Bolivia – Ruling Party Still Presses for Change in Term Limits

The issue of term limits for President Evo Morales and his left-leaning governing party, Movimiento al Socialismo (MAS), still remains on the table. The MAS party has submitted a claim to the Plurinational Constitutional Court that the current constitution, and the articles specific to term limits, are violating the political rights of the president by limiting the constitutional right of all Bolivians to “participate freely in the formation, exercise and control of political power“. In short, their argument contends that the constitutional provisions on term limits are, in fact, unconstitutional. They wish the Court to overturn the relevant articles and allow Evo Morales to run for a fourth consecutive term in 2019.

This is not a minor political battle. Morales is already Latin America’s longest-serving president currently in office, having previously won elections in 2006, 2009 and 2014. The Bolivian Constitution, the current version of which was adopted in 2009, states that presidents are only entitled to two consecutive terms in office. On this basis, Morales’ opponents challenged his right to run in the last election in October 2014. Morales was first elected in 2006, before being re-elected again in 2009 and as such, his opponents claimed he has already held two consecutive terms, and so was constitutionally barred from running again. The Supreme Court disagreed. In 2013, they ruled that his first term in office was not applicable in this instance as it occurred before the new constitution when the two-term limit came into effect.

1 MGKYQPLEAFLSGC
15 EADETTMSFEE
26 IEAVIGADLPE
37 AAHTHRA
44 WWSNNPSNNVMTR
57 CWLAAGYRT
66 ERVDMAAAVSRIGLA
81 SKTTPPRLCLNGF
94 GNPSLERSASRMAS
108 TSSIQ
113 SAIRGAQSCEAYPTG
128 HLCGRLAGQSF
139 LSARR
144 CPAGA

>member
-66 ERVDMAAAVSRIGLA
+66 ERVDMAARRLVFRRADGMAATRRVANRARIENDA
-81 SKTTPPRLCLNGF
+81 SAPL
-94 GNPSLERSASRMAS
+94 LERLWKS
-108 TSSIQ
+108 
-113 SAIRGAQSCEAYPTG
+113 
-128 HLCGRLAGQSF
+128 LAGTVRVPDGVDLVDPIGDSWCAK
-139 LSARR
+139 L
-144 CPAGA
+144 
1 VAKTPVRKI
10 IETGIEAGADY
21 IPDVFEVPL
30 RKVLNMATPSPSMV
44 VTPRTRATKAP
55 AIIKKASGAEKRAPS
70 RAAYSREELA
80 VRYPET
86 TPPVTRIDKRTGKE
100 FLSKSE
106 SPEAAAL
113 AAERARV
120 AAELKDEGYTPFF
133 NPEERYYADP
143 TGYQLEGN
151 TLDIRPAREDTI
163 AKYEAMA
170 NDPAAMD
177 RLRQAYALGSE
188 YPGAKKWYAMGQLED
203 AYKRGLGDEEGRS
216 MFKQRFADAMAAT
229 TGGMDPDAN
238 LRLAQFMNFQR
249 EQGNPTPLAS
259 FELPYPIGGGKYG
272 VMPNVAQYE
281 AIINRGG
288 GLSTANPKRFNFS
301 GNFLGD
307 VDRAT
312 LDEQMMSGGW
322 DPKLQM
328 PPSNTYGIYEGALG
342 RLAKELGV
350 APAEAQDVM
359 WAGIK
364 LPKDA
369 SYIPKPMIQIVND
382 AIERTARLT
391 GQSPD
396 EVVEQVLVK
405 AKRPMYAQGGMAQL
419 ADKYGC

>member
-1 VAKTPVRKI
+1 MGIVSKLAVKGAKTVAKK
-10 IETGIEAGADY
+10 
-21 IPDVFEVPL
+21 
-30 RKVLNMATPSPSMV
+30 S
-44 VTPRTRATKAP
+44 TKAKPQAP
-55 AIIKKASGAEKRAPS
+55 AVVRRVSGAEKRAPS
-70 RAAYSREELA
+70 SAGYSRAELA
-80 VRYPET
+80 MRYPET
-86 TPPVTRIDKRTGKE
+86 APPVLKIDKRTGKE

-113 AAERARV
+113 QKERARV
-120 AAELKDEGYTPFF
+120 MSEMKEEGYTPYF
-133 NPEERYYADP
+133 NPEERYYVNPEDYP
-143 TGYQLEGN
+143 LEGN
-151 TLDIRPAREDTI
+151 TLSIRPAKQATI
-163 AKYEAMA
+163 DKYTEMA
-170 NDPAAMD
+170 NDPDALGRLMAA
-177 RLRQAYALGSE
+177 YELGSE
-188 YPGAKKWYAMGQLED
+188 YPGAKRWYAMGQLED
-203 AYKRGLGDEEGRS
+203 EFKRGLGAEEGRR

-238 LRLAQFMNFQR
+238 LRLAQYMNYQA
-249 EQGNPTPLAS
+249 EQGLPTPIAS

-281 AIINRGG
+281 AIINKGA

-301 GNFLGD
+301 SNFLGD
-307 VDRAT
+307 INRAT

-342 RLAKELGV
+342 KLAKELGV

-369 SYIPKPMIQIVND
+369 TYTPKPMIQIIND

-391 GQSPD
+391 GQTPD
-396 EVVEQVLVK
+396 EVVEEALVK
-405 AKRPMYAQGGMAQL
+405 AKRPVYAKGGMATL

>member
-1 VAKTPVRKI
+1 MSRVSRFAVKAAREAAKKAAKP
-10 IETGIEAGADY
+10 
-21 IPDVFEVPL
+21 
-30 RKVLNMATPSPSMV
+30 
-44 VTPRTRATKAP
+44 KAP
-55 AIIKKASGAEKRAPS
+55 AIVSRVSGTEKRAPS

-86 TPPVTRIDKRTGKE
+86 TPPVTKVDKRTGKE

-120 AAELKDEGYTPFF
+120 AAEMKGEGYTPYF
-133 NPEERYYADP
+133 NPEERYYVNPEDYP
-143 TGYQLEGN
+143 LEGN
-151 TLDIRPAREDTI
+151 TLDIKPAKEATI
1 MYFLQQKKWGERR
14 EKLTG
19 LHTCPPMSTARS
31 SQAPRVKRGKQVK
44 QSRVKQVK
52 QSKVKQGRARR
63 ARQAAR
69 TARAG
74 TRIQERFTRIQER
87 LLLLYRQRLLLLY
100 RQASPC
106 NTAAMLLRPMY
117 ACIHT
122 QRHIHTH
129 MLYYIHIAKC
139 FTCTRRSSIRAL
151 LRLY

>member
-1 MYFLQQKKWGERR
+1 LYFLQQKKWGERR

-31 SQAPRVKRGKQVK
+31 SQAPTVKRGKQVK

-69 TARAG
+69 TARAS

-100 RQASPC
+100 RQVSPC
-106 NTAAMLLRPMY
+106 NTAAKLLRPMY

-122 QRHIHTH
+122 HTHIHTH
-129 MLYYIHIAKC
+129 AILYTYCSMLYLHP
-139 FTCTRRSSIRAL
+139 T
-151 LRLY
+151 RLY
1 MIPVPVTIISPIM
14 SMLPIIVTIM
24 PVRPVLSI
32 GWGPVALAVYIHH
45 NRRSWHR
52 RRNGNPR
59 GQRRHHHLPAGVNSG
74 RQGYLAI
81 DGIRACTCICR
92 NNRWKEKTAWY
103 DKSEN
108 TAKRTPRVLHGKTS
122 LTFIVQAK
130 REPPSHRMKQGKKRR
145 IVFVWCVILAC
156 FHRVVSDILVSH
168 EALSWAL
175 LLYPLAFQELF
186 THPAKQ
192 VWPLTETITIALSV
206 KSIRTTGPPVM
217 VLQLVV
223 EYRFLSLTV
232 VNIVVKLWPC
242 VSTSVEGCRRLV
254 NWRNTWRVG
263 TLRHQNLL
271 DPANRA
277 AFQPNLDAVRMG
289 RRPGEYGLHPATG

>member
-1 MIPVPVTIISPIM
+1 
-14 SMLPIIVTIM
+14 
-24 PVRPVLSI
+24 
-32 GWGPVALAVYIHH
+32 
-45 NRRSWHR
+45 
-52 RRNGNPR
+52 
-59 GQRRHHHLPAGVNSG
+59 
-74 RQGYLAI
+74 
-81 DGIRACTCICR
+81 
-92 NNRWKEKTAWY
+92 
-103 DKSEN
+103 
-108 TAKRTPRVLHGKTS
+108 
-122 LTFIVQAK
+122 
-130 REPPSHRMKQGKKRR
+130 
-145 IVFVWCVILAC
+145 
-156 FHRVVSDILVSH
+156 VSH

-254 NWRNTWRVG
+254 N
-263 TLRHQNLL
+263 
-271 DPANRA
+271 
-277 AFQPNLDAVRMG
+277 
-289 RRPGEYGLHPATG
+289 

But this not stopped Morales seeking a fourth consecutive term. In February 2016, Morales and the Movimiento al Socialismo attempted to change the country’s term limits via a popular referendum, which would have allowed him to run again in 2019. Despite high levels of popularity throughout his terms, coupled with growth rates of nearly 7 per cent per annum, he was dogged by a corruption scandal involving a former relationship from 2005 with Gabriela Zapata and her relationship with a Chinese construction firm, CAMC. During the campaign, Morales’ opponents accused him of influence peddling and corruption, allegations that were thought to severely dampen enthusiasm for his proposed constitutional reform. As a consequence, Morales’ proposed reform was rejected by 51.3 per cent of the electorate (with a turnout of nearly 85 per cent).

But Morales and the MAS, despite initially claiming that they would respect the results of the referendum have not left things at that. Morales publicly announced his intention to seek a fourth term after the referendum and just before Christmas, the MAS named Morales as its candidate for the 2019 elections.

What makes the current strategy of the MAS all the more interesting is the fact that elections for the juridical positions on the Plurinational Constitutional Court will be held this coming December. It is expected that candidates will be pressed by the media and the public, about their position on the proposal of the MAS. One thing is for sure: we have not heard the last about term limits in Bolivia.

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